-The HRD project paper is a two-part paper: Part 1 will be to design an HRD program in the three HRD areas of Figure 1.1, McLagan’s human resource wheel, see attachment. – To frame the program, the pa

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-The HRD project paper is a

two-part pape

r: Part 1 will be to design an HRD program in the three HRD areas of Figure 1.1, McLagan’s human resource wheel, see attachment.

– To frame the program, the paper should begin with identifying the organization’s industry and its business strategy. It is not expected that you will develop the training/development materials nor implement the project but will provide a thorough argument for the approach and activities included. In Part 2, you will document how you will evaluate your program using Kirkpatrick’s four-level taxonomy (Figure 7.1), see attachments.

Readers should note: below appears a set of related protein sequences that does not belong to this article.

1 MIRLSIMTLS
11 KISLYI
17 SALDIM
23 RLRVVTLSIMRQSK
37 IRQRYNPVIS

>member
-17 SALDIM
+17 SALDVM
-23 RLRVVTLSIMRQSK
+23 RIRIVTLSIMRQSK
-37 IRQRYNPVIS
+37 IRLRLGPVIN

– The paper will be prepared in Word and adhere to APA style and formatting.

-The paper must be 10-12 pages, not counting cover, reference pages, or appendix).

-Minimum 5 references

– No plagiarism, please!

-The paper is based on Military Recruiting. Attached are attachments with more information about Military Recruiting and Needs Uncovered in a Military Organization to better assist you in writing this project.

-Attached is the Basic Outline for the HRD Key Assignment (must have everything on it).

-Attached is also an example of an HRD paper to guide you better. Use the information I provided in the attachments (Military Recruiting and Needs Uncovered in a Military Organization.

-I also attached the Rubric grading sheet to better assist you, need an A+

-The HRD project paper is a two-part paper: Part 1 will be to design an HRD program in the three HRD areas of Figure 1.1, McLagan’s human resource wheel, see attachment. – To frame the program, the pa